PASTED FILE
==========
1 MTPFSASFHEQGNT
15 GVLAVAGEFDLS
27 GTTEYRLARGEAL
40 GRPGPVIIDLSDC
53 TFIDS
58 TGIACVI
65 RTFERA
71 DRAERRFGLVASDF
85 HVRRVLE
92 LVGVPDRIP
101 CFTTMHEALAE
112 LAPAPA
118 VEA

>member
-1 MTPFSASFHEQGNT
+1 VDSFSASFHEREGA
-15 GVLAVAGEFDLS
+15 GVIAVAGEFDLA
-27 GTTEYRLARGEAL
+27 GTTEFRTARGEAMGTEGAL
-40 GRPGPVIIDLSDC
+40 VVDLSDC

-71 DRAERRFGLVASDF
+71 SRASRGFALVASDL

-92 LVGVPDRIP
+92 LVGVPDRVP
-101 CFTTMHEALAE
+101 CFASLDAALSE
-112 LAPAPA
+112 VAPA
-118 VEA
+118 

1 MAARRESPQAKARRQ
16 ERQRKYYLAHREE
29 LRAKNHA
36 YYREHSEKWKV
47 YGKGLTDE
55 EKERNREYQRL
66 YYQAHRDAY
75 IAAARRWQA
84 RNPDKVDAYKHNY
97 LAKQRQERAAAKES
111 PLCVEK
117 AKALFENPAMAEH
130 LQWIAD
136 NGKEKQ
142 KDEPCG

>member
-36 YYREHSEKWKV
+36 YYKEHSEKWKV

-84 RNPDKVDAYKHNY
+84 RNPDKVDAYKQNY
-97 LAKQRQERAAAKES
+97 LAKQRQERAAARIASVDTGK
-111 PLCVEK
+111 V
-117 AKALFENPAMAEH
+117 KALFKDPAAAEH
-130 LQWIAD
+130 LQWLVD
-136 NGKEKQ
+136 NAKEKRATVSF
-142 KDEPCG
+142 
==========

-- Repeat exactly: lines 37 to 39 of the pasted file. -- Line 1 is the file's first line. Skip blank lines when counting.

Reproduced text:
47 YGKGLTDE
55 EKERNREYQRL
66 YYQAHRDAY